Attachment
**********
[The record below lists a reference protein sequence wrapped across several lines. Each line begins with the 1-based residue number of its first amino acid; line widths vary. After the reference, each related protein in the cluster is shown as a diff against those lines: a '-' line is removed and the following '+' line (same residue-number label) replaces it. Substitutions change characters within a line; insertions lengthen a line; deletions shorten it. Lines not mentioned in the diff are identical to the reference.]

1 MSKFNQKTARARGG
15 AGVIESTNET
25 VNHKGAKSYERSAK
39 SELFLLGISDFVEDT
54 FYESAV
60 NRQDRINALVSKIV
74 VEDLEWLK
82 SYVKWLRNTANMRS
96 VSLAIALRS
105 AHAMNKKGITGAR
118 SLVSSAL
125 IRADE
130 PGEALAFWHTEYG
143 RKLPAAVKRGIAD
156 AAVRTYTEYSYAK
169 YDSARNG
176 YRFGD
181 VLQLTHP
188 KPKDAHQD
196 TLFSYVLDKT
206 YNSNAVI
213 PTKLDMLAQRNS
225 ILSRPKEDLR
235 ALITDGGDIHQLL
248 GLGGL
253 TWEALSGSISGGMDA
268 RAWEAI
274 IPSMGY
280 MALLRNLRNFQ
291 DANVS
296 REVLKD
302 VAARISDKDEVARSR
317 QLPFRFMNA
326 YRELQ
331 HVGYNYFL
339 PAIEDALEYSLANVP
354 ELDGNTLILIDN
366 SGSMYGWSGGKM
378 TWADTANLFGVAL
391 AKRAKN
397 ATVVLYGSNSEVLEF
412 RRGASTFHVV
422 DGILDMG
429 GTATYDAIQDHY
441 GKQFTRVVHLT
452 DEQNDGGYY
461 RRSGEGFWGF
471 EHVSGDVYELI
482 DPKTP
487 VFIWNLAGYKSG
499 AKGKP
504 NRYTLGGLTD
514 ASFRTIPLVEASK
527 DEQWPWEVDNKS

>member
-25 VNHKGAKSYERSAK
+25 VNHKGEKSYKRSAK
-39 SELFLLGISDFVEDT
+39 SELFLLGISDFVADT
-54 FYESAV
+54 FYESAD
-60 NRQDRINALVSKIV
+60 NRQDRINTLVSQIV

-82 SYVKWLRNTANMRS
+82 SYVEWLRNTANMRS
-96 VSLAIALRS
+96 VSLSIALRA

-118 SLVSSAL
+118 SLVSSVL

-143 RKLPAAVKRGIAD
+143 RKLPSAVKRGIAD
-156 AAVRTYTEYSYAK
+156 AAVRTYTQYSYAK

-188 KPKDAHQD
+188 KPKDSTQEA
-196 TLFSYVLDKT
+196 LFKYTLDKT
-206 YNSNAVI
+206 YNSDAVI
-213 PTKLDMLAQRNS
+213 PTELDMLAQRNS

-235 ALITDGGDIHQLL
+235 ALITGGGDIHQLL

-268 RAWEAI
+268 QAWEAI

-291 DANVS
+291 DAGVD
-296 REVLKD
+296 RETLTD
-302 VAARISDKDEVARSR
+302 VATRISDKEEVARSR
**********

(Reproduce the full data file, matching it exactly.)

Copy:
[The record below lists a reference protein sequence wrapped across several lines. Each line begins with the 1-based residue number of its first amino acid; line widths vary. After the reference, each related protein in the cluster is shown as a diff against those lines: a '-' line is removed and the following '+' line (same residue-number label) replaces it. Substitutions change characters within a line; insertions lengthen a line; deletions shorten it. Lines not mentioned in the diff are identical to the reference.]

1 MSKFNQKTARARGG
15 AGVIESTNET
25 VNHKGAKSYERSAK
39 SELFLLGISDFVEDT
54 FYESAV
60 NRQDRINALVSKIV
74 VEDLEWLK
82 SYVKWLRNTANMRS
96 VSLAIALRS
105 AHAMNKKGITGAR
118 SLVSSAL
125 IRADE
130 PGEALAFWHTEYG
143 RKLPAAVKRGIAD
156 AAVRTYTEYSYAK
169 YDSARNG
176 YRFGD
181 VLQLTHP
188 KPKDAHQD
196 TLFSYVLDKT
206 YNSNAVI
213 PTKLDMLAQRNS
225 ILSRPKEDLR
235 ALITDGGDIHQLL
248 GLGGL
253 TWEALSGSISGGMDA
268 RAWEAI
274 IPSMGY
280 MALLRNLRNFQ
291 DANVS
296 REVLKD
302 VAARISDKDEVARSR
317 QLPFRFMNA
326 YRELQ
331 HVGYNYFL
339 PAIEDALEYSLANVP
354 ELDGNTLILIDN
366 SGSMYGWSGGKM
378 TWADTANLFGVAL
391 AKRAKN
397 ATVVLYGSNSEVLEF
412 RRGASTFHVV
422 DGILDMG
429 GTATYDAIQDHY
441 GKQFTRVVHLT
452 DEQNDGGYY
461 RRSGEGFWGF
471 EHVSGDVYELI
482 DPKTP
487 VFIWNLAGYKSG
499 AKGKP
504 NRYTLGGLTD
514 ASFRTIPLVEASK
527 DEQWPWEVDNKS

>member
-25 VNHKGAKSYERSAK
+25 VNHKGEKSYKRSAK
-39 SELFLLGISDFVEDT
+39 SELFLLGISDFVADT
-54 FYESAV
+54 FYESAD
-60 NRQDRINALVSKIV
+60 NRQDRINTLVSQIV

-82 SYVKWLRNTANMRS
+82 SYVEWLRNTANMRS
-96 VSLAIALRS
+96 VSLSIALRA

-118 SLVSSAL
+118 SLVSSVL

-143 RKLPAAVKRGIAD
+143 RKLPSAVKRGIAD
-156 AAVRTYTEYSYAK
+156 AAVRTYTQYSYAK

-188 KPKDAHQD
+188 KPKDSTQEA
-196 TLFSYVLDKT
+196 LFKYTLDKT
-206 YNSNAVI
+206 YNSDAVI
-213 PTKLDMLAQRNS
+213 PTELDMLAQRNS

-235 ALITDGGDIHQLL
+235 ALITGGGDIHQLL

-268 RAWEAI
+268 QAWEAI

-291 DANVS
+291 DAGVD
-296 REVLKD
+296 RETLTD
-302 VAARISDKDEVARSR
+302 VATRISDKEEVARSR